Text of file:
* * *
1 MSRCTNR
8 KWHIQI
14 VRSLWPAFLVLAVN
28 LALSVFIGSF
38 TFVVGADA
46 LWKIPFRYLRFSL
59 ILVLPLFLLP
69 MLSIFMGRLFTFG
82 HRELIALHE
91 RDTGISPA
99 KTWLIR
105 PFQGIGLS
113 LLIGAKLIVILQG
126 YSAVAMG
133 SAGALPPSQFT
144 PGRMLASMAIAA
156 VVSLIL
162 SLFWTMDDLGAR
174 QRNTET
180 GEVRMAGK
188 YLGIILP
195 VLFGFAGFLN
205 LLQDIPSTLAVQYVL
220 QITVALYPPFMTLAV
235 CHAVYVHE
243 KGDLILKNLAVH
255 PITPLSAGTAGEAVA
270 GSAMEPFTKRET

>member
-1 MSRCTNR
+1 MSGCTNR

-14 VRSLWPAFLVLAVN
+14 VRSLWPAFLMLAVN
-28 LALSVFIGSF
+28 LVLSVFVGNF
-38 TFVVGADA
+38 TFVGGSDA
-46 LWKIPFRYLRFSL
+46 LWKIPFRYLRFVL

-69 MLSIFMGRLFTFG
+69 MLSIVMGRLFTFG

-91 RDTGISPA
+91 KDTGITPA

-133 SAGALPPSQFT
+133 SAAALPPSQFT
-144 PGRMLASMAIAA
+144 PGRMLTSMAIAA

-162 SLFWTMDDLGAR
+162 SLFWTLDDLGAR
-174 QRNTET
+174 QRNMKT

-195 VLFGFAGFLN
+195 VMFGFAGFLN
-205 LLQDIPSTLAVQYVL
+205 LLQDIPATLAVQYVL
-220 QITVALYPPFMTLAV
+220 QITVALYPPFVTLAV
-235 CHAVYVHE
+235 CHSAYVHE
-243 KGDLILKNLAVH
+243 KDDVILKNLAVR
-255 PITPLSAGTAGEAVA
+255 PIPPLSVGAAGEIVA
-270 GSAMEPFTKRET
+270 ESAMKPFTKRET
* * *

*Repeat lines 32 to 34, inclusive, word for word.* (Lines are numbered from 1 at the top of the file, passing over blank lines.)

-14 VRSLWPAFLVLAVN
+14 VRSLWPAFLMLAVN
-28 LALSVFIGSF